Why must we make time for creativity in schools?
It’s a simple question. But a provocative one. Like other good questions, this question begs additional questions to be asked: What is creativity? What is a school? Should we make time for creativity? If yes, why? If not, why not? How do schools help or hinder creativity? How do we ‘make time’ without some sort of Harry Potter inspired Time Turner?
I had the honor and good fortune to be invited to attend the IB Peterson Academic Symposium, wherein these questions were at the heart of a series of presentations, films, and conversations for two days with the academic staff of the IB. It was intellectually invigorating to hear from such a diversity of perspectives, and my thinking about the question was provoked, affirmed, challenged, and expanded.
A few insights …
Creativity isn’t always fun.
Dinos Aristidou really brought this point home for us. While creativity can be fun, and while engagement and motivation are the precursors to any truly creative endeavor, we must be careful not to equate creativity with any moment in which kids are enjoying themselves and teachers are being more ‘fun.’ Kids can love something they’re doing in a class that at a cursory glance may look creative – think, for example, of any of these type of Friday afternoon ‘filler’ activities that may actually be very engaging; you may hear laughter – but there is nothing actually inherently creative about what the kids are doing.
Creativity – the act of bringing ideas to life, the process of actualizing what could be into what actually is – can be extremely arduous and time consuming. Think, for example, of artists spending weekends and long nights in art studios getting ready for their art exhibitions, or of engineers spending countless hours tinkering with and refining their innovations. We must be careful not to label anything that is ‘fun’ as something that is creative, and conversely must not shy away from creative acts that may not, actually, be very fun.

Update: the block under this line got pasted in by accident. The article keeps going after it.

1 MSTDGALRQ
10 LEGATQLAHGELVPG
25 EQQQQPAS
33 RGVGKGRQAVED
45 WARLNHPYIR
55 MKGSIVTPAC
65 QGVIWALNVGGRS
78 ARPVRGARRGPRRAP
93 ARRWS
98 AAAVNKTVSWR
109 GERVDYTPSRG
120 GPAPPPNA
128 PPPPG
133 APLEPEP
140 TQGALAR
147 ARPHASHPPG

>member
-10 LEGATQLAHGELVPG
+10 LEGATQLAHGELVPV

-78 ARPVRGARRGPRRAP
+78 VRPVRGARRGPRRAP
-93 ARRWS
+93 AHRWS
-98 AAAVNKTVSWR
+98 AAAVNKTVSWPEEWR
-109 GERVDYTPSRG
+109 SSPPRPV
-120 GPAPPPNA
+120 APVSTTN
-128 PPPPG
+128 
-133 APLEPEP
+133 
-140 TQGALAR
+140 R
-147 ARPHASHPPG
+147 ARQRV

Creativity isn’t chaotic. Conditions can be created for it to flourish. Frameworks and structures exist for it; I’ll give an example shortly.
Creativity takes multiple iterations; therefore, in order to be creative, we must be resilient. We must be ‘comfortable with being uncomfortable.
On the second day of the Symposium, we had the privilege of having Simon Dao, a research scientist at MIT and adjunct professor at Northeastern, facilitate an interesting series of activities designed to help us become more creative ourselves, based in his research. Dr. Dao’s research hinges on this question: “Does creativity have to be hit or miss?” In other words, is it possible for us to teach students so that whenever they createe something, whatever that ‘something’ is, it is guaranteed that 99% of the population would consider this ‘something’ creative?